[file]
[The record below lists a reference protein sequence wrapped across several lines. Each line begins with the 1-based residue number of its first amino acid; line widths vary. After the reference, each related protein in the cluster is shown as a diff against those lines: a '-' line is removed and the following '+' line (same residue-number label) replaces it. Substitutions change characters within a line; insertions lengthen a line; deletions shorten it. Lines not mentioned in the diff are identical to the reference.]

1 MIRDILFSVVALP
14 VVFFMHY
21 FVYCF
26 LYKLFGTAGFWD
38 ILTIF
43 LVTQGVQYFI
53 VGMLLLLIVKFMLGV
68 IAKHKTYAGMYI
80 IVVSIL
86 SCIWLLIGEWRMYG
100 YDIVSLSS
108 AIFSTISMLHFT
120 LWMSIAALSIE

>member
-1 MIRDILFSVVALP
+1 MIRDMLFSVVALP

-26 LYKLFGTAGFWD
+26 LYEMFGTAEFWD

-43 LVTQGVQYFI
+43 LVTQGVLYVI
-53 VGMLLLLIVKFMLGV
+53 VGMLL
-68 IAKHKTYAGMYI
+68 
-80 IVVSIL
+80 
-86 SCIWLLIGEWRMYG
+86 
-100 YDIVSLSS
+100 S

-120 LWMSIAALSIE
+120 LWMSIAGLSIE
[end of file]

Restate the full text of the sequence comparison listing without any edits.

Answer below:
[The record below lists a reference protein sequence wrapped across several lines. Each line begins with the 1-based residue number of its first amino acid; line widths vary. After the reference, each related protein in the cluster is shown as a diff against those lines: a '-' line is removed and the following '+' line (same residue-number label) replaces it. Substitutions change characters within a line; insertions lengthen a line; deletions shorten it. Lines not mentioned in the diff are identical to the reference.]

1 MIRDILFSVVALP
14 VVFFMHY
21 FVYCF
26 LYKLFGTAGFWD
38 ILTIF
43 LVTQGVQYFI
53 VGMLLLLIVKFMLGV
68 IAKHKTYAGMYI
80 IVVSIL
86 SCIWLLIGEWRMYG
100 YDIVSLSS
108 AIFSTISMLHFT
120 LWMSIAALSIE

>member
-1 MIRDILFSVVALP
+1 MIRDMLFSVVALP

-26 LYKLFGTAGFWD
+26 LYEMFGTAEFWD

-43 LVTQGVQYFI
+43 LVTQGVLYVI
-53 VGMLLLLIVKFMLGV
+53 VGMLL
-68 IAKHKTYAGMYI
+68 
-80 IVVSIL
+80 
-86 SCIWLLIGEWRMYG
+86 
-100 YDIVSLSS
+100 S

-120 LWMSIAALSIE
+120 LWMSIAGLSIE